The Cider Crate

Over the weekend we caught up with the family and convinced them to drink some beer. Not just any beer though, it had to have a swing cap! I wanted everyone to drink a certain dutch beer so I could collect the empties and use them for my cider making exploits. So, after a successful and relaxing weekend I was left with another 8 swing cap bottles. The only thing now was how to carry them all? Enter, the home-made cider crate.

Ready for some brew

I wanted the crate to be big enough to hold 6 beers/ciders and light enough so that we could take it to family/friends places and not look like a beer merchant. It also had to be cheap because as far as self sufficient products are concerned alcohol is not really crucial, therefore I don’t want to spend too much on it.

The Process

Thinking and Planning time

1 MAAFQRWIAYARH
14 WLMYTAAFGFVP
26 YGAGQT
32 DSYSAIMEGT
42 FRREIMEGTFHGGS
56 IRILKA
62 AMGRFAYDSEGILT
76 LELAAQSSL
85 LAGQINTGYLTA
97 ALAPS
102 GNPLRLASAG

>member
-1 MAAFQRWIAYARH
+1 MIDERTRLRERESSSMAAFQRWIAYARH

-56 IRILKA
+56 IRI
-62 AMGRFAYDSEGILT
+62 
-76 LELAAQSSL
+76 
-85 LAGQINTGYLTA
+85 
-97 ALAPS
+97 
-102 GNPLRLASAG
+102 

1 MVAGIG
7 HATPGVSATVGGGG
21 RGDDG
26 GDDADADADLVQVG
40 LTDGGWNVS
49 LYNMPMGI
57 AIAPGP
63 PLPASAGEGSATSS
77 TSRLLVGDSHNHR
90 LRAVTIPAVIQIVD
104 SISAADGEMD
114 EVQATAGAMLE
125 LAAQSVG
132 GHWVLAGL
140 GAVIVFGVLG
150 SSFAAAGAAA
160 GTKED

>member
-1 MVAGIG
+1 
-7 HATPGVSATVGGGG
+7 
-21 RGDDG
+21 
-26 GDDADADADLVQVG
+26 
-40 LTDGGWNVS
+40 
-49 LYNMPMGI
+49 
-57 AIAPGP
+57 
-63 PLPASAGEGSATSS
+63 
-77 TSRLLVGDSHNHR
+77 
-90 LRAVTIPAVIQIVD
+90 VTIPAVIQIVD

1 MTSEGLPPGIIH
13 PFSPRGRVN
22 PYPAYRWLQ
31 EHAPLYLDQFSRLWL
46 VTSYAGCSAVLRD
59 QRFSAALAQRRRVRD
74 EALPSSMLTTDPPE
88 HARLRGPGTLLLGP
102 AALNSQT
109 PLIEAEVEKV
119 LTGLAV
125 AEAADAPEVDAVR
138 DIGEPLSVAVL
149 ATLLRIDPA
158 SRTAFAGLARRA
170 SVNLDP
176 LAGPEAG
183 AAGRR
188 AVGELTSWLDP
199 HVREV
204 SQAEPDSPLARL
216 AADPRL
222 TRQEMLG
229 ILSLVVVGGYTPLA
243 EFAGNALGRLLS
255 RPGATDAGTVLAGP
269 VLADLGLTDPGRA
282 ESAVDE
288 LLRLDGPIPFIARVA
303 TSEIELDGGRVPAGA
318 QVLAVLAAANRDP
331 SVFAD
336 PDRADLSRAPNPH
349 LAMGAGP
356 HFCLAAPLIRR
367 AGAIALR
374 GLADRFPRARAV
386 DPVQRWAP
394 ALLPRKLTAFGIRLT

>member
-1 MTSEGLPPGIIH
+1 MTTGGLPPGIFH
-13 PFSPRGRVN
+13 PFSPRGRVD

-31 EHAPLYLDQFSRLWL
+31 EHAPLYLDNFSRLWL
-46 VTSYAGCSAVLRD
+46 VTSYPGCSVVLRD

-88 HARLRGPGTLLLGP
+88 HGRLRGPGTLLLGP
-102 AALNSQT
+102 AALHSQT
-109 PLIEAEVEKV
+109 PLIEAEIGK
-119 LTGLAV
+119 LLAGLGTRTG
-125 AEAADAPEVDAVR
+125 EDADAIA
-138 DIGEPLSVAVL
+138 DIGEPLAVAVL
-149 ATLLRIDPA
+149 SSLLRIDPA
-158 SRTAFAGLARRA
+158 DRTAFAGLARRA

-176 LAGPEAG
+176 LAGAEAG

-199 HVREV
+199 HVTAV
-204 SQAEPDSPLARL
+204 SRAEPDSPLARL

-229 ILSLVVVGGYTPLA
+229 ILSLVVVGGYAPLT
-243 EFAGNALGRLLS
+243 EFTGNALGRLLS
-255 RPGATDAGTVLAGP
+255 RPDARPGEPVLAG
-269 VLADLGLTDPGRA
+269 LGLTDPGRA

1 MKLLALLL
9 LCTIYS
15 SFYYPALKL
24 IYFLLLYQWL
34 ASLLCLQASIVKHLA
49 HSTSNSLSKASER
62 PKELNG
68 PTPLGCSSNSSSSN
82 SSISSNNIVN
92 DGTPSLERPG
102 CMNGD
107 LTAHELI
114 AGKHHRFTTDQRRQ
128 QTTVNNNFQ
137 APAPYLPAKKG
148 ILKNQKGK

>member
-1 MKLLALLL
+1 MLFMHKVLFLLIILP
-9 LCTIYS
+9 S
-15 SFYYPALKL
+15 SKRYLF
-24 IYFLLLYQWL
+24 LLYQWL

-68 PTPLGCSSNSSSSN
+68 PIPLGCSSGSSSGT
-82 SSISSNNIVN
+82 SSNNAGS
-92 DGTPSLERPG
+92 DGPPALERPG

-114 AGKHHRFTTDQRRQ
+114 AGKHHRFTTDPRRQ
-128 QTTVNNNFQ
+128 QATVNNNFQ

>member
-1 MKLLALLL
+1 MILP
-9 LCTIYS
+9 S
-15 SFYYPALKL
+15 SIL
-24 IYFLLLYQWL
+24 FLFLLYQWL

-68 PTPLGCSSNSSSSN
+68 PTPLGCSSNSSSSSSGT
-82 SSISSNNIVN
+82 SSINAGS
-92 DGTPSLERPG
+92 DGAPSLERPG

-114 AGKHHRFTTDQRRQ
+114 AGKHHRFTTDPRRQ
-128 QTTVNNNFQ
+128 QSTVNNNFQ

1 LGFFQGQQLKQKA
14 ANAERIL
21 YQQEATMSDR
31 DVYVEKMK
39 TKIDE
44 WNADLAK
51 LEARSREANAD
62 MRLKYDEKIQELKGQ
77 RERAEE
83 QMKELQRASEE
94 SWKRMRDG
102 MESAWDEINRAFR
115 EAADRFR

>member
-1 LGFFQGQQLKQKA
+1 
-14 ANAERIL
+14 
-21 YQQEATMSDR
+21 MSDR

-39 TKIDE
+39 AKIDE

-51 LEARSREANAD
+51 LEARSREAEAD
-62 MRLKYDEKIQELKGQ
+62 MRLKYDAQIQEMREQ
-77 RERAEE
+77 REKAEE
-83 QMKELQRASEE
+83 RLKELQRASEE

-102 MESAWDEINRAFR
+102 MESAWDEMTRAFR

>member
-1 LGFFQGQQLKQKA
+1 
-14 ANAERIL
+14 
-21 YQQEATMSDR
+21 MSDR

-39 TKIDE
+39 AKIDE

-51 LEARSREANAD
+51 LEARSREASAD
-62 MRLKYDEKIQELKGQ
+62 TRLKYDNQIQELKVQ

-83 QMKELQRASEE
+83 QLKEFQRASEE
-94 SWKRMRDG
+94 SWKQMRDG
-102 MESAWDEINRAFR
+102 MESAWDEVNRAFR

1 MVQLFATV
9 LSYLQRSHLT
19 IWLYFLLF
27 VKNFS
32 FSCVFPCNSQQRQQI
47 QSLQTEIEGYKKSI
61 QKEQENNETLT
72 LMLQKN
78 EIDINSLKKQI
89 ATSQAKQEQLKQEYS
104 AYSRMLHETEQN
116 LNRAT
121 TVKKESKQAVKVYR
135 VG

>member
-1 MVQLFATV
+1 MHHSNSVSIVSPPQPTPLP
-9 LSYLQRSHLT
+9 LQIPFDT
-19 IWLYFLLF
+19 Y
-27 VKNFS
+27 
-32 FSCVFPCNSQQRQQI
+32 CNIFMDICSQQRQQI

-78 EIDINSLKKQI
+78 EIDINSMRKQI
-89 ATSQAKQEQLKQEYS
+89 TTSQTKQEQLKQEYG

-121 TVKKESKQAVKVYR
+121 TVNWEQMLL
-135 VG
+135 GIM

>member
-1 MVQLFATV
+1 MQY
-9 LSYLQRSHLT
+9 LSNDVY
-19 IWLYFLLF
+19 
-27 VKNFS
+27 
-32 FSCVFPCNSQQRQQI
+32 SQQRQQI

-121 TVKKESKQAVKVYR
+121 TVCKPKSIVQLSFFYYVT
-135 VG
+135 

The first thing I did was grab a bottle and some timber. I didn’t want to pay for timber so I went for a drive to look for some pallets. I found a few which were dripping wet and too thick anyway so I kept thinking. Then I realised that Lauren had just used some pine boards for her Tae Kwon Do grading, which were the perfect size for my crates, although they were a little split and chipped :).

The wooden beer crates that I have seen before are often designed to carry many beers in the back of a truck so I decided to use a modified design and scale it down.

An important step that I usually take when building something out of timber is to make a cut list. This cut list is undertaken after i have double measured everything and figured out a design. The cut list for this simple crate is: (L) = Length, (w) = width, (t) = thickness – All expressed in millimeters